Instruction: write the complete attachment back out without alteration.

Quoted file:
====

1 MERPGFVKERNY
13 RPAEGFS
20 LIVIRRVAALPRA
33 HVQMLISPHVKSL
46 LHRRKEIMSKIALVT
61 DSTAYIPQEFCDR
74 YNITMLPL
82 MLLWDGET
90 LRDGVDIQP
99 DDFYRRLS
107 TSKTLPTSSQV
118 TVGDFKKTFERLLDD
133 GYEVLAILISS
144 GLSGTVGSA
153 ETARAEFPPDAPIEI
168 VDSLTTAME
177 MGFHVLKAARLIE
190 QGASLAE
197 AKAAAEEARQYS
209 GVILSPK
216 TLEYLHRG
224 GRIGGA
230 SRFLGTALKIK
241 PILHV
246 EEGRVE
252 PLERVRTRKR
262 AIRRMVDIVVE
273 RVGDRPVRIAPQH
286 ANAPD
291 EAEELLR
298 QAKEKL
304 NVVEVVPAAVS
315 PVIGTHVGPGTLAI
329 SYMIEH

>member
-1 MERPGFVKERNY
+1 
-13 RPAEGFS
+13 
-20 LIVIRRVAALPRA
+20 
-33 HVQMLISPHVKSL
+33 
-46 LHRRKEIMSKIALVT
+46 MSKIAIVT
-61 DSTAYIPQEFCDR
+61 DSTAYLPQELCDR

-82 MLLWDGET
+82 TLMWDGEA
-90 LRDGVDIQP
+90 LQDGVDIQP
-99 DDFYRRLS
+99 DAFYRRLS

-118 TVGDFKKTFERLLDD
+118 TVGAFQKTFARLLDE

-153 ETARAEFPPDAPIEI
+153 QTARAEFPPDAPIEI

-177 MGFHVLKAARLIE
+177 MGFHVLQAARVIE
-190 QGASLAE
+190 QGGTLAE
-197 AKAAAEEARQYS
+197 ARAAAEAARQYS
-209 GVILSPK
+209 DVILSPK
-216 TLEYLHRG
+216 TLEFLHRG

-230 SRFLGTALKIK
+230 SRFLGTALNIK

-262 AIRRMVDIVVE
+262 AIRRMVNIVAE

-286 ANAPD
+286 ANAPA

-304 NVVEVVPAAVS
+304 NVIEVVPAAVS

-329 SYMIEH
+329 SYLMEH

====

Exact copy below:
1 MERPGFVKERNY
13 RPAEGFS
20 LIVIRRVAALPRA
33 HVQMLISPHVKSL
46 LHRRKEIMSKIALVT
61 DSTAYIPQEFCDR
74 YNITMLPL
82 MLLWDGET
90 LRDGVDIQP
99 DDFYRRLS
107 TSKTLPTSSQV
118 TVGDFKKTFERLLDD
133 GYEVLAILISS
144 GLSGTVGSA
153 ETARAEFPPDAPIEI
168 VDSLTTAME
177 MGFHVLKAARLIE
190 QGASLAE
197 AKAAAEEARQYS
209 GVILSPK
216 TLEYLHRG
224 GRIGGA
230 SRFLGTALKIK
241 PILHV
246 EEGRVE
252 PLERVRTRKR
262 AIRRMVDIVVE
273 RVGDRPVRIAPQH
286 ANAPD
291 EAEELLR
298 QAKEKL
304 NVVEVVPAAVS
315 PVIGTHVGPGTLAI
329 SYMIEH

>member
-1 MERPGFVKERNY
+1 
-13 RPAEGFS
+13 
-20 LIVIRRVAALPRA
+20 
-33 HVQMLISPHVKSL
+33 
-46 LHRRKEIMSKIALVT
+46 MSKIAIVT
-61 DSTAYIPQEFCDR
+61 DSTAYLPQELCDR

-82 MLLWDGET
+82 TLMWDGEA
-90 LRDGVDIQP
+90 LQDGVDIQP
-99 DDFYRRLS
+99 DAFYRRLS

-118 TVGDFKKTFERLLDD
+118 TVGAFQKTFARLLDE

-153 ETARAEFPPDAPIEI
+153 QTARAEFPPDAPIEI

-177 MGFHVLKAARLIE
+177 MGFHVLQAARVIE
-190 QGASLAE
+190 QGGTLAE
-197 AKAAAEEARQYS
+197 ARAAAEAARQYS
-209 GVILSPK
+209 DVILSPK
-216 TLEYLHRG
+216 TLEFLHRG

-230 SRFLGTALKIK
+230 SRFLGTALNIK

-262 AIRRMVDIVVE
+262 AIRRMVNIVAE

-286 ANAPD
+286 ANAPA

-304 NVVEVVPAAVS
+304 NVIEVVPAAVS

-329 SYMIEH
+329 SYLMEH